MR guided right heart catheterization - the NIH experience
© Rogers et al; licensee BioMed Central Ltd. 2015
Published: 3 February 2015
Realtime MR enables radiation free guidance for right heart catheterization (RHC). In addition to catheter navigation for sampling of invasive pressures and blood oxygen saturations, MR permits concomitant assessment of cardiac chamber volumes and cardiac output with phase contrast flow measurements. By performing repeat measurements under different physiological provocations (e.g. saline volume challenge, inhaled nitric oxide, or exercise), diagnostic yield increases by revealing symptoms and pathologic findings not apparent at rest. Herein we present the NIH experience of MR RHC to date.
79 patients consented and, after exclusions, 72 patients underwent MR RHC. Median age was 56yrs (range 26-83yrs) and 51% were female. RHC was completed with MR guidance only in 96% of patients. Only 3/72 required a guidewire and X-ray guidance to complete the procedure, all of which occurred early in our experience. Median procedure time from sheath entry to exit was 26min (range 11-63min). There was a definite learning curve, which permitted completion of repeated measurements under additional physiological provocation with a small increase on total procedure time (mean procedure time 23min vs. 38min, for the first 36 vs. the last 36 patients respectively). No serious complications occurred in any patient.
We have demonstrated that a comprehensive RHC can be performed under MR guidance in almost all patients without the need for additional X-ray imaging. Furthermore, with procedural streamlining, it is possible to perform a comprehensive baseline examination followed by repeat measurements under physiological provocation in under 40min. Superior clinical information is obtained and as a result, MR RHC has been reclassified as a standard clinical procedure at our institution.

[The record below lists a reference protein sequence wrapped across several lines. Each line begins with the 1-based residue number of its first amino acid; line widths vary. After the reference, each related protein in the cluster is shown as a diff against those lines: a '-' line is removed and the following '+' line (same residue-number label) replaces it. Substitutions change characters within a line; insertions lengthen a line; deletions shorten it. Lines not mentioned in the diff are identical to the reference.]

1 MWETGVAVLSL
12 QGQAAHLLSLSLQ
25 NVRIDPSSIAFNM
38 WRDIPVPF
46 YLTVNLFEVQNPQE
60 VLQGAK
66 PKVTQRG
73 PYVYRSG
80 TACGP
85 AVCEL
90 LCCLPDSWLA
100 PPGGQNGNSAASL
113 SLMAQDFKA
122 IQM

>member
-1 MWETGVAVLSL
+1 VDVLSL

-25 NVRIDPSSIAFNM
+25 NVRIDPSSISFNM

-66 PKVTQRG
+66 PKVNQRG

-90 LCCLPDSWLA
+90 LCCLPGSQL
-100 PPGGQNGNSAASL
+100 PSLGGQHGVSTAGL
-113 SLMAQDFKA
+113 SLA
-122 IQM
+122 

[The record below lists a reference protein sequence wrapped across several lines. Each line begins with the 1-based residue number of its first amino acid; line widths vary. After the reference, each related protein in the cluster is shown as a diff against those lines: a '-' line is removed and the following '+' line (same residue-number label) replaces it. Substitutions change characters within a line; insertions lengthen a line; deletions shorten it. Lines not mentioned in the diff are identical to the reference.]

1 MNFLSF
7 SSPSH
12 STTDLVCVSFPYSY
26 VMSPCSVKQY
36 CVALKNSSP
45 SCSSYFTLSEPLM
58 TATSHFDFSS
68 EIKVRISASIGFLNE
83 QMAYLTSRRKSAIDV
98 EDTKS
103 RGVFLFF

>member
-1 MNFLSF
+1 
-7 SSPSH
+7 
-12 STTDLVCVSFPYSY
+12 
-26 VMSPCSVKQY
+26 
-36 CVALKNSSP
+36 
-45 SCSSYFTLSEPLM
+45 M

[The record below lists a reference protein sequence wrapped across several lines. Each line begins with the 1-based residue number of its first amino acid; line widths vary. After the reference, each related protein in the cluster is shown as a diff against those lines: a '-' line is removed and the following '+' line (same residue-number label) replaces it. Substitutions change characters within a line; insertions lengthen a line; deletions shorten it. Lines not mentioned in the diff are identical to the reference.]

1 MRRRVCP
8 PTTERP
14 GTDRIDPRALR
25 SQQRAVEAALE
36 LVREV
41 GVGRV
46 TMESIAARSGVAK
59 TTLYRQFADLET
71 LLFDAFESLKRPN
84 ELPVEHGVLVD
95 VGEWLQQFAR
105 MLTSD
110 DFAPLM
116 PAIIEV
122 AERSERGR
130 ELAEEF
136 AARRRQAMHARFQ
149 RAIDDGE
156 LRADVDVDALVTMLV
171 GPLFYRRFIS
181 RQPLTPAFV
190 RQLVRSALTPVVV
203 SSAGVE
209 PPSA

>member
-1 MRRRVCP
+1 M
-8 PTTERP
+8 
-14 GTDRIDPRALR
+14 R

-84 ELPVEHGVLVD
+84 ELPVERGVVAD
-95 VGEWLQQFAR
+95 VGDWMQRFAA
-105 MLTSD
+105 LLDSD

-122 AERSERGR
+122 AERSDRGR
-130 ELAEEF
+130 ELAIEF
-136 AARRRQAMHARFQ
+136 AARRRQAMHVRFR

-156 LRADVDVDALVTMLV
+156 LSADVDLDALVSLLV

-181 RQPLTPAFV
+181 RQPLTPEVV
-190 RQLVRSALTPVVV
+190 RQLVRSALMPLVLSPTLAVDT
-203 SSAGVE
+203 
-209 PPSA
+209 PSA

This work was supported by the Division of Intramural Research, National Heart Lung and Blood Institute, National Institutes of Health (Z01-HL005062).
This article is published under license to BioMed Central Ltd. This is an Open Access article distributed under the terms of the Creative Commons Attribution License (http://creativecommons.org/licenses/by/4.0), which permits unrestricted use, distribution, and reproduction in any medium, provided the original work is properly cited. The Creative Commons Public Domain Dedication waiver (http://creativecommons.org/publicdomain/zero/1.0/) applies to the data made available in this article, unless otherwise stated.